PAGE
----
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WPC Event Review/Winter Storm Archive (Prototype)

Menu is populated with significant winter weather events as they occur.
*Indicates WPC has written an event review for this date.
February 03 2022

Rockies, Great Plains, Mississippi/Ohio Valleys, & Northeast Major Winter Storm: (2/1 - 2/4)

By: Peter Mullinax, WPC Meteorologist

Meteorological Overview:

This winter weather marathon that produced an expansive area of disruptive snow and ice accumulations began late in the day on February 1. WPC's Winter Weather Outlooks identified this potentially lengthy winter storm as late as seven days out, although the positioning of the heaviest swath of snowfall would meander at times based upon subtle shifts in ensemble guidance that came into better consensus by the end of January. An upper trough over the Intermountain West deepened as a result of strong upper level ridging upstream in the northwest Pacific. This ridging pattern worked in tandem with a lobe of the tropospheric polar vortex over northern Canada to direct a dome of Arctic high pressure into the northern United States, supplying a fresh injection of bitterly cold temperatures into the central U.S.. At 250mb a pair of jet streaks, one over the Upper Midwest and another in the Desert Southwest positioned the central Rockies in a favorable position for strong vertical ascent. This combined with a fetch of subtropical moisture and upsloping low level flow fostered an environment that supported periods of snow throughout the central and southern Rockies. By the early morning hours of February 2, the aforementioned jet streaks became oriented in a classic "kissing jets" setup atop the Middle Mississippi Valley, meaning the divergent quadrants of each jet streak aligned in a manner that supported robust vertical ascent within the atmosphere. This setup along with warm air advection and isentropic lift ahead of the upper trough led to blossoming areas of precipitation over the Mississippi Valley the night of February 1 and into the morning of February 2.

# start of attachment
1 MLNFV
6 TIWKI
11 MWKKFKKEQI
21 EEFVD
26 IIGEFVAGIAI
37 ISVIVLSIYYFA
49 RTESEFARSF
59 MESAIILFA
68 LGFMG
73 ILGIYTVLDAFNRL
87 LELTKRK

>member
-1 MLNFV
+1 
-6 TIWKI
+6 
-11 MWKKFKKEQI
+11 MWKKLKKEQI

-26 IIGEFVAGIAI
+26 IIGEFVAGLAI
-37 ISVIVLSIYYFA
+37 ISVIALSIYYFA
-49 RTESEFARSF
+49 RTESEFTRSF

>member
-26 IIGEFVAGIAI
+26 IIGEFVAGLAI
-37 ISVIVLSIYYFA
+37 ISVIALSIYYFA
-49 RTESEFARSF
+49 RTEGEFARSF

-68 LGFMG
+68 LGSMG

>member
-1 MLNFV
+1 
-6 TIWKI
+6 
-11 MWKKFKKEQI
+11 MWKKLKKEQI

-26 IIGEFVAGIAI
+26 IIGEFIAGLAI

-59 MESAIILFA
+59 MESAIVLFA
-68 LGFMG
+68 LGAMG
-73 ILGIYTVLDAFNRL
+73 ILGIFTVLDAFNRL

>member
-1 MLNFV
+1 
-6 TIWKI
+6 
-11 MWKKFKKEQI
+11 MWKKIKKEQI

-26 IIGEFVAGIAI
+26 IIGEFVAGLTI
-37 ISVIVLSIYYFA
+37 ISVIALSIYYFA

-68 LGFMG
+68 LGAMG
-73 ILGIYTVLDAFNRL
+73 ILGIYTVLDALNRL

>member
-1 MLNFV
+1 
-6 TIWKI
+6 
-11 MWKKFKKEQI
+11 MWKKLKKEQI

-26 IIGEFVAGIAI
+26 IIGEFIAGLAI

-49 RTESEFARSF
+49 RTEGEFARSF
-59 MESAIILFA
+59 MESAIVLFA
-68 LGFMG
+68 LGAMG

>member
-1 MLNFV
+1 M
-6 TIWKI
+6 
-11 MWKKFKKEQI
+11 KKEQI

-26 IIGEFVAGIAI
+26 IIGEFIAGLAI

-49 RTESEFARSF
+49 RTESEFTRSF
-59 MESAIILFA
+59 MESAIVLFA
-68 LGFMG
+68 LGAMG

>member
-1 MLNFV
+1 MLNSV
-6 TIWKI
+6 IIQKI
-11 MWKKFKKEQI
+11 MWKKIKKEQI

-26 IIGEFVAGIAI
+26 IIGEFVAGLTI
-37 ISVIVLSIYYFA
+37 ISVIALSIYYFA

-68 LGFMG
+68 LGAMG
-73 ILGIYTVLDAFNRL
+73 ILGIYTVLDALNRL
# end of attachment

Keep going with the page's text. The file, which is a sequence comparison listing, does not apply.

Later in the day on February 2, an upper level vorticity maximum in the Northwestern U.S. phased with a southern disturbance tracking through northwest Mexico. Meanwhile, the long wave trough in the West was tapping into subtropical East Pacific moisture embedded within southwesterly mid-level winds aloft. Farther east, a dome of high pressure in the northwest Atlantic was also directing Gulf of Mexico moisture northward. This large scale south-southwest flow aloft was overrunning the Arctic front that was draped southwest to northeast from central Texas to the Great Lakes around 12Z February 2. This led to a classic "overrunning" precipitation setup where temperatures at the surface and very lowest levels of the boundary layer were subfreezing, while a nose of above freezing air aloft was layered on top. This supports the development of sleet and/or freezing rain depending on the depth of the warm nose and low level sub-freezing layer. Farther north of the front where the atmospheric column remained below freezing, periods of snow broke out from north Texas and the Middle Mississippi Valley to the central Great Lakes. Snow fell heavily from the Guadalupes of West Texas and southern New Mexico to southern Michigan. The heaviest snowfall totals came in the southern Rockies as a reporting station near Taos Ski Valley, New Mexico reported 37 inches of snow. Meanwhile, treacherous ice accumulations transpired from North Texas and the Ozarks into the Ohio Valley.

By February 3, a deepening upper trough was emerging out of the Four Corners states and the right entrance region of a 250mb jet streak was positioned over the Mississippi Valley. There was no shortage of water vapor to tap into as the 850-700mb integrated vapor transport was observed with origins from both the tropical East Pacific and the Gulf of Mexico. This resulted in copious amounts of precipitation, whether it fell in the form of rain in the Deep South or heavy snow from the lower Great Lakes to northern New England. There was still a significant icing component to this long and drawn out winter storm with sleet and freezing rain causing its own slew of problems from central Texas and the Memphis metro area to the Upper Ohio Valley and northern Mid-Atlantic. The northern Mid-Atlantic actually started off as primarily rain but a cold front ushered in subfreezing low level temperatures by that evening. The arrival of subfreezing low level temperatures led to the transition to all snow in northern New England and an icy mix of sleet and freezing rain in central New England. By 12Z February 4, there was still a noticeable above freezing layer at 850mb in parts of Pennsylvania and into central New England while temperatures near the surface were still well below freezing. This forced disruptive sleet and freezing rain accumulations to continue in these areas the morning of Feb 4 while snow fell heavily in northern New England.